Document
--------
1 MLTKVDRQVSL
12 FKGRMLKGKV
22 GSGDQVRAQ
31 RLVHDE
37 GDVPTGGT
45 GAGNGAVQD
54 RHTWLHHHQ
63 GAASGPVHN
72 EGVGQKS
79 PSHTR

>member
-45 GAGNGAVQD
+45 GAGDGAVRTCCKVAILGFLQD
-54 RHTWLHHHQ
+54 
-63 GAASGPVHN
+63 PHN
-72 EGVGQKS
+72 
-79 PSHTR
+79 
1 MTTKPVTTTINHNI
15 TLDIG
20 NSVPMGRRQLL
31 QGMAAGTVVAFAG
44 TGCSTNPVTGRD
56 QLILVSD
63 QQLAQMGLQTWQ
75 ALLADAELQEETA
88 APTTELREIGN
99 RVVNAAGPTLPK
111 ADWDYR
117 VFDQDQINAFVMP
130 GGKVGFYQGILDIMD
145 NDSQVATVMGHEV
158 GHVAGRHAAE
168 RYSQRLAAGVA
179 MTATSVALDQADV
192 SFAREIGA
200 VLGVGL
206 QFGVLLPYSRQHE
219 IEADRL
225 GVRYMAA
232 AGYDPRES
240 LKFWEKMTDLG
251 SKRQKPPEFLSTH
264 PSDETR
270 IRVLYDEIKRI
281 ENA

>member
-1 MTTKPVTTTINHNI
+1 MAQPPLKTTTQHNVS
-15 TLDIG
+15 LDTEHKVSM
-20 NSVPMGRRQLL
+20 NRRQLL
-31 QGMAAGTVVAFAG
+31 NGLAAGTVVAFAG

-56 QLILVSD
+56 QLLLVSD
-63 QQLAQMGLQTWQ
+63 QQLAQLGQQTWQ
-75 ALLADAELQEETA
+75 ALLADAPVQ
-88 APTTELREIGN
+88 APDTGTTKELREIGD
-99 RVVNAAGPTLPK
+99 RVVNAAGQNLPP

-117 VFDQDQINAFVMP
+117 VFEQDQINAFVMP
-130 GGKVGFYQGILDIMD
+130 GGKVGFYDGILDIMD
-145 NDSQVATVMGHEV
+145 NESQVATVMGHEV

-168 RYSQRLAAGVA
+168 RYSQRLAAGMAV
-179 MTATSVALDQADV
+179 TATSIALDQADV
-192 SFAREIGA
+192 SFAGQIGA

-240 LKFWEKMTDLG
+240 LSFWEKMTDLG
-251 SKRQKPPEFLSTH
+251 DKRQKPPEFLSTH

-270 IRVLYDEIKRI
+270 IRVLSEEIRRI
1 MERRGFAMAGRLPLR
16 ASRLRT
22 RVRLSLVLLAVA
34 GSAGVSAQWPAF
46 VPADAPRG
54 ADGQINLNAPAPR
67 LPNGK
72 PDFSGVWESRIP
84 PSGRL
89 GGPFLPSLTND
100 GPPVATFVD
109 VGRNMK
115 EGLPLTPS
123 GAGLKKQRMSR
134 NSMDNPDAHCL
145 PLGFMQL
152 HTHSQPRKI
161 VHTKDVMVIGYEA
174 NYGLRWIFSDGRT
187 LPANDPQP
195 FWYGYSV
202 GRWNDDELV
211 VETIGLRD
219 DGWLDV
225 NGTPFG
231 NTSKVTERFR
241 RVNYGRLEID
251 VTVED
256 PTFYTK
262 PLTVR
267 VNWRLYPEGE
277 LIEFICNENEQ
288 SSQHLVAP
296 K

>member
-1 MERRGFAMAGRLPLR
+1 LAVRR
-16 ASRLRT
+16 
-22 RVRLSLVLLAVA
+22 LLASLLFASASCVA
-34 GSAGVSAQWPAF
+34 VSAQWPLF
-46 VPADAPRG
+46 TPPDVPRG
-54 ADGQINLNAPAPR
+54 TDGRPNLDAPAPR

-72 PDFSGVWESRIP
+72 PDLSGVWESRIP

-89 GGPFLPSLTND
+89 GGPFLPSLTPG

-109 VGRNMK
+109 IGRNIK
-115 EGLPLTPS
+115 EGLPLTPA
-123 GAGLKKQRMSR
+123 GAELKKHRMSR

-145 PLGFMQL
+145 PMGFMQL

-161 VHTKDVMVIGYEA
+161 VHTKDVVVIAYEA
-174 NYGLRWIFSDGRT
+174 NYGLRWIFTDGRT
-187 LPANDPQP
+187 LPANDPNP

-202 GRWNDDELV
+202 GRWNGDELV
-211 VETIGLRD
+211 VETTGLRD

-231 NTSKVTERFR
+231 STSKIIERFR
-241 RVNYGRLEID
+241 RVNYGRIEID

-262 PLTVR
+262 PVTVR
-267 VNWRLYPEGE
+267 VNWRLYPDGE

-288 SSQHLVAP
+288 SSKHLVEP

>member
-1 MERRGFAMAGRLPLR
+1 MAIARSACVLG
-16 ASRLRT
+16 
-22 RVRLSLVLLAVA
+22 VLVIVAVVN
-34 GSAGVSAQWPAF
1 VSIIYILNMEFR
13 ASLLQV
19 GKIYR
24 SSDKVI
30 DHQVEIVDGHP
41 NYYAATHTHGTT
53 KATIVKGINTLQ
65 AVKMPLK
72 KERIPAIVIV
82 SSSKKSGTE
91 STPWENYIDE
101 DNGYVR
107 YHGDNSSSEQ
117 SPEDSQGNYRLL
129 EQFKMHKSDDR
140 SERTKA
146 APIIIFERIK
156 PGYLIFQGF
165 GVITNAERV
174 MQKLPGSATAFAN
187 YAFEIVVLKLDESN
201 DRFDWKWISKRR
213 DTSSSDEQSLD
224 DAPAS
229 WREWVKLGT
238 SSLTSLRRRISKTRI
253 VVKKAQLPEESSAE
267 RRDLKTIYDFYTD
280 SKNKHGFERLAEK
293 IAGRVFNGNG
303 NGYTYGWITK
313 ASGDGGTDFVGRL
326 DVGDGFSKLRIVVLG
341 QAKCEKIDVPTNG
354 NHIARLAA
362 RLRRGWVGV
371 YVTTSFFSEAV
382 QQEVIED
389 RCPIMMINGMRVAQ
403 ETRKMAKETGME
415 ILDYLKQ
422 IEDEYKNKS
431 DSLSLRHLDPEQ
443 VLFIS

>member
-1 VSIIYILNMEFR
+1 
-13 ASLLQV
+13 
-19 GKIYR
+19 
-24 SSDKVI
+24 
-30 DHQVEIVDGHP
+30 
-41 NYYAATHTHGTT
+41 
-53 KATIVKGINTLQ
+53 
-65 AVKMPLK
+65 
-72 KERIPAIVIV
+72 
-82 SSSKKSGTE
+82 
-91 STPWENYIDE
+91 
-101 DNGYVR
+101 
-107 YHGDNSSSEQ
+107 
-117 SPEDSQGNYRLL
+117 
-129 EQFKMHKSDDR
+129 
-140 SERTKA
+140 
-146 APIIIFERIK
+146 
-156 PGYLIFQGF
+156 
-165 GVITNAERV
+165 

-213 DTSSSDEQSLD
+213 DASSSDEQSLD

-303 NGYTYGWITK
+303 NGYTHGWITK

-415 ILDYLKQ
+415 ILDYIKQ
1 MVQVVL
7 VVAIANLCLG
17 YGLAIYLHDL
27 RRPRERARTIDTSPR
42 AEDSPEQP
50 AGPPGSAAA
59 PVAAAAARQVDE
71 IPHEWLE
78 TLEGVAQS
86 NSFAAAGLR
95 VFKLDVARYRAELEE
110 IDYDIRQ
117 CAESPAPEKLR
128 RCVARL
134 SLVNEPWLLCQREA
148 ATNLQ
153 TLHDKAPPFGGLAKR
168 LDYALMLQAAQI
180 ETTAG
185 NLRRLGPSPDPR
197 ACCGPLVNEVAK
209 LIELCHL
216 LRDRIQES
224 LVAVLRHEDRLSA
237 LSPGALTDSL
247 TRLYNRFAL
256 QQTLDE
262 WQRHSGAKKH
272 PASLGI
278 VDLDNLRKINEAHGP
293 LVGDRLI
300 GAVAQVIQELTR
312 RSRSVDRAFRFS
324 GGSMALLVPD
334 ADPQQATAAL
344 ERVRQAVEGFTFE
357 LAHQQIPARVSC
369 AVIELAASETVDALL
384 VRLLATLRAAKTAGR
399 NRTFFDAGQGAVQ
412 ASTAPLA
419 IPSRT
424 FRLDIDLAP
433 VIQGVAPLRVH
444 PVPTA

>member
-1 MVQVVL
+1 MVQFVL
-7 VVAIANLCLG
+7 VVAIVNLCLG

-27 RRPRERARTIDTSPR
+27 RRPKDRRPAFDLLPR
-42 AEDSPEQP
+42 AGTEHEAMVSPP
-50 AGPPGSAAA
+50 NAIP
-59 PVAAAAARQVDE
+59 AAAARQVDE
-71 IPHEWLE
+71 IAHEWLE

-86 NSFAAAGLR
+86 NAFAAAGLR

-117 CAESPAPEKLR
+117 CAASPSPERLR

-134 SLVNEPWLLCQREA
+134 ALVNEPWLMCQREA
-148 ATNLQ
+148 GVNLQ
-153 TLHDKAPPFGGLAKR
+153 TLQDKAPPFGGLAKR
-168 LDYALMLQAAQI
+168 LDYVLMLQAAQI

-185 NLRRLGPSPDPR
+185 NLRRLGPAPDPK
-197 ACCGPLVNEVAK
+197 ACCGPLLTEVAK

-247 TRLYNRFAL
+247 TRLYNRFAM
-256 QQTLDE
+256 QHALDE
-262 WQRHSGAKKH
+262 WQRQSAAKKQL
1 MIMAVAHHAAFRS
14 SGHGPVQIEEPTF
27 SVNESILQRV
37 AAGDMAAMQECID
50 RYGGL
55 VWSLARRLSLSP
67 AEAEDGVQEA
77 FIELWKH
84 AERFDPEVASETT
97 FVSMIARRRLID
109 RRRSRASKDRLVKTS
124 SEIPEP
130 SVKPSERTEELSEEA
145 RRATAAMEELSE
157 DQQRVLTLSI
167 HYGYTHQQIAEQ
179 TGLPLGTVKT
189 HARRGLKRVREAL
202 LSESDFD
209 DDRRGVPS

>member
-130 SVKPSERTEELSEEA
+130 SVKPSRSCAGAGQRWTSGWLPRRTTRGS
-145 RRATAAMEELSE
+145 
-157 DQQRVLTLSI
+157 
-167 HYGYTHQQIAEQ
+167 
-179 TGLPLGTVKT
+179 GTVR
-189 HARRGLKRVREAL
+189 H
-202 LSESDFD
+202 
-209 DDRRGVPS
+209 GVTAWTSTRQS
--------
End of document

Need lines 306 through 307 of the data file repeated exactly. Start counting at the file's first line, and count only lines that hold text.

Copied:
433 VIQGVAPLRVH
444 PVPTA